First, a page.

Background and Aim:: White opaque substance (WOS) is a novel endoscopic finding in gastric neoplasms, indicating the intracellular accumulation of lipid droplets (LDs). However, gastric lipid metabolism has not been extensively investigated, even in normal mucosa. We investigated the expression profiles of lipid-metabolism-associated genes in gastric neoplasms. Methods:: Thirty-four patients with early gastric cancer or adenoma were enrolled in this study. Paired biopsy samples from tumor and adjacent non-tumor areas were obtained and analyzed by real-time polymerase chain reaction. Endoscopically resected specimens were evaluated histopathologically. Results:: Genes associated with β-oxidation (peroxisome proliferator-activated receptor α, carnitine palmitoyltransferase 1A, and hydroxyacyl-CoA dehydrogenase), lipoprotein excretion (apolipoprotein B, microsomal triglyceride transfer protein, and acyl-CoA:cholesterol acyltransferase 2), fatty acid transport (fatty acid-binding protein), construction of triglycerides in the endoplasmic reticulum (acyl-CoA:diacylglycerol acyltransferase 1), and LD degradation/lipolysis (comparative gene identification-58, adipose triglyceride lipase) were significantly downregulated in neoplasms compared with non-tumor areas. Pyruvate dehydrogenase lipoamide kinase isozyme 4 (negative regulator of glycolysis) and adipophilin (LD surface component) were also repressed. Conversely, expression levels of genes associated with de novo lipogenesis (sterol regulatory element-binding protein 1c, acyl-CoA:diacylglycerol acyltransferase 2) were significantly enhanced in neoplasms. There was no significant difference in gene expression levels between carcinomas and adenomas, or between WOS-positive and WOS-negative neoplasms. Conclusion:: Gene expression profiles in neoplasms suggest a predominance of lipid storage (lipogenesis/LD formation) over consumption (β-oxidation/excretion/lipolysis). Lipid accumulation and WOS in gastric epithelial neoplasms may be caused by impaired mitochondrial oxidation, lipoprotein excretion, and LD degradation.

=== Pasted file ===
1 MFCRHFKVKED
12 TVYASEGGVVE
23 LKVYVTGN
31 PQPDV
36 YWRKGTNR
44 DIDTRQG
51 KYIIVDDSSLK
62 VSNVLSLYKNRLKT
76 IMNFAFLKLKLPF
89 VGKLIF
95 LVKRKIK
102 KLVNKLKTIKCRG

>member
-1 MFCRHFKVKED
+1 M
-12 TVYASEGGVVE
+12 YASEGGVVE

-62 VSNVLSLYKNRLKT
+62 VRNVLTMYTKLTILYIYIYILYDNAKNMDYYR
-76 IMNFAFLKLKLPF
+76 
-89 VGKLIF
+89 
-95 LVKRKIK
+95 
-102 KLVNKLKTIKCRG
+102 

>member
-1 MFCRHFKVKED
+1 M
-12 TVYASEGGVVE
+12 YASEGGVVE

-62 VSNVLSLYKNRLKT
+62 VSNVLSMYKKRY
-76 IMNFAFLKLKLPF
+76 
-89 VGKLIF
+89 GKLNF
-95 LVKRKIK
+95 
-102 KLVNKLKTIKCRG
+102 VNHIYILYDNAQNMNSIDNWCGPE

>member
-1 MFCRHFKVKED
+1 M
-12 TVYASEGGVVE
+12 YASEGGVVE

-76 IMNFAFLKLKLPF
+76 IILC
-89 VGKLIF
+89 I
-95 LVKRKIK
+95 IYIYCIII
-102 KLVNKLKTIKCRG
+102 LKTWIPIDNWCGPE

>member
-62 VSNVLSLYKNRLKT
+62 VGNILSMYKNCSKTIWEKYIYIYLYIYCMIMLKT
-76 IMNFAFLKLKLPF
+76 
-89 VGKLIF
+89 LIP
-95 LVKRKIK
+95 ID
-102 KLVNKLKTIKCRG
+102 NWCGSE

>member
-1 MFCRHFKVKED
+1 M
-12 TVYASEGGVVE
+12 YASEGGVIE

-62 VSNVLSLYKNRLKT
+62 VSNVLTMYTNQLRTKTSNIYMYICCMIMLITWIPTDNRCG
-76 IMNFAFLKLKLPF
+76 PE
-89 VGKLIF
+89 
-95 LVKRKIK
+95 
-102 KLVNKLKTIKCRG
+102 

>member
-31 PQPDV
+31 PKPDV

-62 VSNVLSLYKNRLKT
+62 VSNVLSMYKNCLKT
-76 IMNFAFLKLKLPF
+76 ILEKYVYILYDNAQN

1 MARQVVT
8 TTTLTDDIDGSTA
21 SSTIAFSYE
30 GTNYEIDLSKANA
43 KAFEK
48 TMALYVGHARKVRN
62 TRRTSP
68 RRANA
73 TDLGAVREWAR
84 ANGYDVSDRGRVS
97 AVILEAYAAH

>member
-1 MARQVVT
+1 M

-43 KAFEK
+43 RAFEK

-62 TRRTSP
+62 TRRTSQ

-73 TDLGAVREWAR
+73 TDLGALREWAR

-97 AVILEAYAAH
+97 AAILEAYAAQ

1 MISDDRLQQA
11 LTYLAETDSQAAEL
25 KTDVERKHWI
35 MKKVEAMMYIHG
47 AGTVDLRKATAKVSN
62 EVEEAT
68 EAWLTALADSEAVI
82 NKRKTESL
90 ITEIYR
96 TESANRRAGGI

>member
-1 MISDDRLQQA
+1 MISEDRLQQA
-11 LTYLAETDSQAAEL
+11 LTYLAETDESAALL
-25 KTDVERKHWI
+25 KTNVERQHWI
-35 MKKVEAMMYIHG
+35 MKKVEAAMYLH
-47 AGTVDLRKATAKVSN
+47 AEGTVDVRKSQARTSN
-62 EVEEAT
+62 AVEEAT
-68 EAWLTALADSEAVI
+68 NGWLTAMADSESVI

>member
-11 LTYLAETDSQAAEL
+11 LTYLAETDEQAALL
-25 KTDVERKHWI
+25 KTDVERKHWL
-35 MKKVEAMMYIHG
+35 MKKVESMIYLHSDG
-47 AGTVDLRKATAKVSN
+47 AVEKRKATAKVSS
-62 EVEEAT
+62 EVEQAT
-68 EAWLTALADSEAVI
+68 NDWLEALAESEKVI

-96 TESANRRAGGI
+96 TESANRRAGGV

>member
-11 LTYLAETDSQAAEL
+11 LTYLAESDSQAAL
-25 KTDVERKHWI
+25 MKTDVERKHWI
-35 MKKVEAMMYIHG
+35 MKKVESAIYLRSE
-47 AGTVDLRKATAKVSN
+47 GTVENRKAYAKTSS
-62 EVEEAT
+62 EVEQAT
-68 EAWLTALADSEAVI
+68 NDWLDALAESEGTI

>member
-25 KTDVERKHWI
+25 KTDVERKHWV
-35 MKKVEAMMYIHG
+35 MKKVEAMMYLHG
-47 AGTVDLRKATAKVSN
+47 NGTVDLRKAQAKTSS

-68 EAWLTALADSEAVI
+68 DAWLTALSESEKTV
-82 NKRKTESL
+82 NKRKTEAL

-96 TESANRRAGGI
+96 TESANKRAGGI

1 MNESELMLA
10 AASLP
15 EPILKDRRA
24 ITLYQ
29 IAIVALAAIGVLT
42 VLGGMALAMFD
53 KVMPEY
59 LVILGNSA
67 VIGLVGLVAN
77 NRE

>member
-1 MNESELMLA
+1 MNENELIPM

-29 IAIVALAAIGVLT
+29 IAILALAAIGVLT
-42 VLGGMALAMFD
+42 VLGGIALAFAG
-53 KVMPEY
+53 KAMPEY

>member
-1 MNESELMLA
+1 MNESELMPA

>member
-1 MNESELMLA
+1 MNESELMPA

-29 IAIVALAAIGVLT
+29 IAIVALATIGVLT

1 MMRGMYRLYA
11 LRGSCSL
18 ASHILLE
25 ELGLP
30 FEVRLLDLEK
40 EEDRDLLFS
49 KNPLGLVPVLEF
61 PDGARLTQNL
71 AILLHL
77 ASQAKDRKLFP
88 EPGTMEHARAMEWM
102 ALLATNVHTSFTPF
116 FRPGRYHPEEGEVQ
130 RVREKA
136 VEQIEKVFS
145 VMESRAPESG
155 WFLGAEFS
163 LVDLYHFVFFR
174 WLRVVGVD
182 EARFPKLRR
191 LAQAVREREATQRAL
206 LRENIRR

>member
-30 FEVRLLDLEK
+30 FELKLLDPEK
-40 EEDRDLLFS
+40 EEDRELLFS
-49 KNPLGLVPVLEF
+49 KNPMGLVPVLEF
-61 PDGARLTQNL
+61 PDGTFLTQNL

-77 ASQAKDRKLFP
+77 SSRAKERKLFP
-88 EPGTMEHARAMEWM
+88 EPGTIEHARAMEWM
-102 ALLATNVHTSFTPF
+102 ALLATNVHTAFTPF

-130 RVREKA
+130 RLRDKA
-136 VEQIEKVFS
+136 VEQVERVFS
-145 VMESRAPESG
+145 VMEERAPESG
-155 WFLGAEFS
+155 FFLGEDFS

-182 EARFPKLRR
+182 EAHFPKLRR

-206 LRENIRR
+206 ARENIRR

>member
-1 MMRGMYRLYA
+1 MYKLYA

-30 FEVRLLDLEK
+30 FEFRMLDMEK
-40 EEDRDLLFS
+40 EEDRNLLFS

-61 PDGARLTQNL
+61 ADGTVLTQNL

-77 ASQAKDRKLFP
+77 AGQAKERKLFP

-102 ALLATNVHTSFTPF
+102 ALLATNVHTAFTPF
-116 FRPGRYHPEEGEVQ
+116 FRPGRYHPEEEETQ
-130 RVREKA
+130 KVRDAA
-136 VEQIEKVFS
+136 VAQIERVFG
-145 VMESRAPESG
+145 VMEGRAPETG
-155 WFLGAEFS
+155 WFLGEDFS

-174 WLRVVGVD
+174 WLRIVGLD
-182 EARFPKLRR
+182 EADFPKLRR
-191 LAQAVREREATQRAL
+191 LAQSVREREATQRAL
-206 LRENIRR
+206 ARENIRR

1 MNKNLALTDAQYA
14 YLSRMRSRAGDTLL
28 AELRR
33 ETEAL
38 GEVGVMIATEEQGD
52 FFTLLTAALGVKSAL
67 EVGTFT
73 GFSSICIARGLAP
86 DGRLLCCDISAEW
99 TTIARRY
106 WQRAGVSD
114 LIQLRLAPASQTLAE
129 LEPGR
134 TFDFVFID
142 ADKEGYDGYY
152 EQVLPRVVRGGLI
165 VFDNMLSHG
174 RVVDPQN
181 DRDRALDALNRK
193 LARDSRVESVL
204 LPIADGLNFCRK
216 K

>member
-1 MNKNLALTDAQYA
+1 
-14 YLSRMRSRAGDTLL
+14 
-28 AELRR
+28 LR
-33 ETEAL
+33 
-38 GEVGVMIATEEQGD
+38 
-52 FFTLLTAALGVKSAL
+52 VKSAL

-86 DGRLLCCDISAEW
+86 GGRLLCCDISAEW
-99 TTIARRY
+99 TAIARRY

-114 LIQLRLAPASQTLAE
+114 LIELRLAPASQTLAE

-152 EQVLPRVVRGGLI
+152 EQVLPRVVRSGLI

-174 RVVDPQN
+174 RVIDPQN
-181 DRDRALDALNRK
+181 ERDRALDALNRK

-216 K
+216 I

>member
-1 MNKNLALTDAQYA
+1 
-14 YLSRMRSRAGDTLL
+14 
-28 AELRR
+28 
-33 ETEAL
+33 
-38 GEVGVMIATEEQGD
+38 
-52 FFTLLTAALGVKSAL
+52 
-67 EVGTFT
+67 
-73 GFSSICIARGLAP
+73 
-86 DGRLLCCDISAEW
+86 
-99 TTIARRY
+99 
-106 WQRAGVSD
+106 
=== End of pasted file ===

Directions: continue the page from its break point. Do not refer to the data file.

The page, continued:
|Number of pages||6|
|Journal||Journal of Gastroenterology and Hepatology (Australia)|
|Publication status||Published - Apr 1 2016|
All Science Journal Classification (ASJC) codes